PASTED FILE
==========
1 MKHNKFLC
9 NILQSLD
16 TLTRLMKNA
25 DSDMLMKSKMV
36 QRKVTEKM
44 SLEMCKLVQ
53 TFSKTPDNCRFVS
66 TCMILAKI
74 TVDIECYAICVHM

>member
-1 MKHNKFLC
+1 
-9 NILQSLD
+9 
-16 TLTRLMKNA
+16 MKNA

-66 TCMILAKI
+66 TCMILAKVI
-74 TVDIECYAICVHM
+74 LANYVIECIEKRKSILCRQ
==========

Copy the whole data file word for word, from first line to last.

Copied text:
1 MKHNKFLC
9 NILQSLD
16 TLTRLMKNA
25 DSDMLMKSKMV
36 QRKVTEKM
44 SLEMCKLVQ
53 TFSKTPDNCRFVS
66 TCMILAKI
74 TVDIECYAICVHM

>member
-1 MKHNKFLC
+1 
-9 NILQSLD
+9 
-16 TLTRLMKNA
+16 MKNA

-66 TCMILAKI
+66 TCMILAKVI
-74 TVDIECYAICVHM
+74 LANYVIECIEKRKSILCRQ